Season Two: Twin Cities urban forest versus the Emerald Ash Borer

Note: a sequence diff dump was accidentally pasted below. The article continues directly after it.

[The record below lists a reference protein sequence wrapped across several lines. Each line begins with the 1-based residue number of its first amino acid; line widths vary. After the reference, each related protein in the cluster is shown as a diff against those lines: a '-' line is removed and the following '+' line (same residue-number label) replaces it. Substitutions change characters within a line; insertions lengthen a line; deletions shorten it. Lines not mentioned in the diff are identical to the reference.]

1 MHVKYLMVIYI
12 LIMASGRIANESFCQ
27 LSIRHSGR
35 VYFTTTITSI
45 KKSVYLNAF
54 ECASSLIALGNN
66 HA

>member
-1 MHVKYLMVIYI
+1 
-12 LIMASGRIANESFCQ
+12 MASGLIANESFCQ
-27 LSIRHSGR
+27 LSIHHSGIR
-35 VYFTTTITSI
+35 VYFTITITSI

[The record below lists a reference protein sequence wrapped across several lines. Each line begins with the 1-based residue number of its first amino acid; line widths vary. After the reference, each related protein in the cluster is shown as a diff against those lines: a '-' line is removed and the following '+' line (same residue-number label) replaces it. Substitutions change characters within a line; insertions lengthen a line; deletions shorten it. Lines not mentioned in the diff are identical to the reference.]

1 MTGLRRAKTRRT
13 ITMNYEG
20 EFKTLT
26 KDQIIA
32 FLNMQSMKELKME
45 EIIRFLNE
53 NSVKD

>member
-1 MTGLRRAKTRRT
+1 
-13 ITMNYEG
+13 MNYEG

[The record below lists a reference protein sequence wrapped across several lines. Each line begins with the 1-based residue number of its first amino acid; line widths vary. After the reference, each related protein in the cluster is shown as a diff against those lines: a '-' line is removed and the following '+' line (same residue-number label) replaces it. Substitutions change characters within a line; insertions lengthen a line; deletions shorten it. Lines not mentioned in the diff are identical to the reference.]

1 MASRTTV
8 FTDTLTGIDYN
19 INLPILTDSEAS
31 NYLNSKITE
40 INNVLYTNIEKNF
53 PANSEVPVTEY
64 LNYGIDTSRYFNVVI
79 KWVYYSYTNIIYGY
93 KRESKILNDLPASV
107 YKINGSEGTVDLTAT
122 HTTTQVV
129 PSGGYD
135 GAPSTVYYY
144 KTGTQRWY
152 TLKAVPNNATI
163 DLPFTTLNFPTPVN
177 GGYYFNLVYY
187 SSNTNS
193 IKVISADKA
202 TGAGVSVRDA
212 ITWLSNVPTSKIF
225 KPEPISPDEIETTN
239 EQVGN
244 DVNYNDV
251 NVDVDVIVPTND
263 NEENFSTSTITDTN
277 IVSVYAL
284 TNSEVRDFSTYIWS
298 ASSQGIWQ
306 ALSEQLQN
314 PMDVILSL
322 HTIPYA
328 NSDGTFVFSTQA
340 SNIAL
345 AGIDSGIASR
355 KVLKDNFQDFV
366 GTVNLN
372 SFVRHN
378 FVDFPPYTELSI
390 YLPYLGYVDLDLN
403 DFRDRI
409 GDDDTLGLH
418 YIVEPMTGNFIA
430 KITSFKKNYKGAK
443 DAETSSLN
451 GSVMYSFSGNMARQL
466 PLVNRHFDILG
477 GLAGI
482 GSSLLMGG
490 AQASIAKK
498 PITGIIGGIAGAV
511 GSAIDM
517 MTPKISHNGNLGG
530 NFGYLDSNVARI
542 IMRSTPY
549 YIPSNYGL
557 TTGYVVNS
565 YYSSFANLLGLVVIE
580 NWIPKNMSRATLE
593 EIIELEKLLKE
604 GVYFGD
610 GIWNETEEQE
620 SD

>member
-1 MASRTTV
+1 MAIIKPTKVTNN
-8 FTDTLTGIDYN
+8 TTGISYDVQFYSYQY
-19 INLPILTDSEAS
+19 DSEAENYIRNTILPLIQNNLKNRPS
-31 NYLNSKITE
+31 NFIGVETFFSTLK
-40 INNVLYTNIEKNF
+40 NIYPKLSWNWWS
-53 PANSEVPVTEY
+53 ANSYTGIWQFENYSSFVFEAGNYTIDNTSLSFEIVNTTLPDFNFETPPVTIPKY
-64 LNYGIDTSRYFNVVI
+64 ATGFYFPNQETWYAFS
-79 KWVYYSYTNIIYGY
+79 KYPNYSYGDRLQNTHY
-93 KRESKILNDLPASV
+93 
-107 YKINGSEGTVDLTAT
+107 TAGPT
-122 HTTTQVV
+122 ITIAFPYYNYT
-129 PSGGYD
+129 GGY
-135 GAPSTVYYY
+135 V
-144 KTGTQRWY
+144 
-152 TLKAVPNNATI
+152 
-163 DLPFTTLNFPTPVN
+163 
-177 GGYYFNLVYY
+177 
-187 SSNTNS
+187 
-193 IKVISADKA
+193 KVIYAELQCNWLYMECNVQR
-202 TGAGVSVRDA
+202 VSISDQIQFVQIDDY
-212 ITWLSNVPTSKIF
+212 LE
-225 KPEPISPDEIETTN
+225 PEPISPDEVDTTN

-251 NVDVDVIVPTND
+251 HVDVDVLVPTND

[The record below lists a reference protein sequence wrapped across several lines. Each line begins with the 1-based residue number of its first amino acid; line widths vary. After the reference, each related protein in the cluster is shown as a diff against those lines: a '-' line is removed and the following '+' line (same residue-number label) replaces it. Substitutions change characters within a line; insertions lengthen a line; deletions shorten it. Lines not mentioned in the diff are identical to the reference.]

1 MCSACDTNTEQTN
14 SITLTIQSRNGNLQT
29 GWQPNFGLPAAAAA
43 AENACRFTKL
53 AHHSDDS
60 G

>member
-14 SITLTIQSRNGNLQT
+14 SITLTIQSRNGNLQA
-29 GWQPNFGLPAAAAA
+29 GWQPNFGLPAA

So the day has come.  The pest that has destroyed millions of trees in Michigan and Ohio since its discovery in 2002 is here in the Twin Cities.  The emerald ash borer, an exotic, iridescent beetle was imported (inadvertently) from Asia, where it is a native beetle.  The beetle, as destructive as it is beautiful, attacks and kills only ash trees (Fraxinus spp) by laying its eggs just beneath the bark where the larvae feed on the food and nutrients created by the tree’s leaves, essentially starving the tree. The emerald ash borer can kill a tree in as little as three to five years, and is very difficult to detect.FULL DISCLOSURE: Karen Zumach is the Community Forestry Manager for Tree Trust, a 501(c)(3) Minnesota nonprofit that has served the Twin Cities since 1976. She is an ISA certified arborist and holds two degrees from the University of Connecticut in geology and horticulture.The trees discovered in the South St. Anthony Park neighborhood of St. Paul last year are said to have been infected for at least three years.  In areas of Michigan and Ohio where the pest has devastated their urban forests, initial estimates point to at least six years of infestation prior to discovery. Continue Reading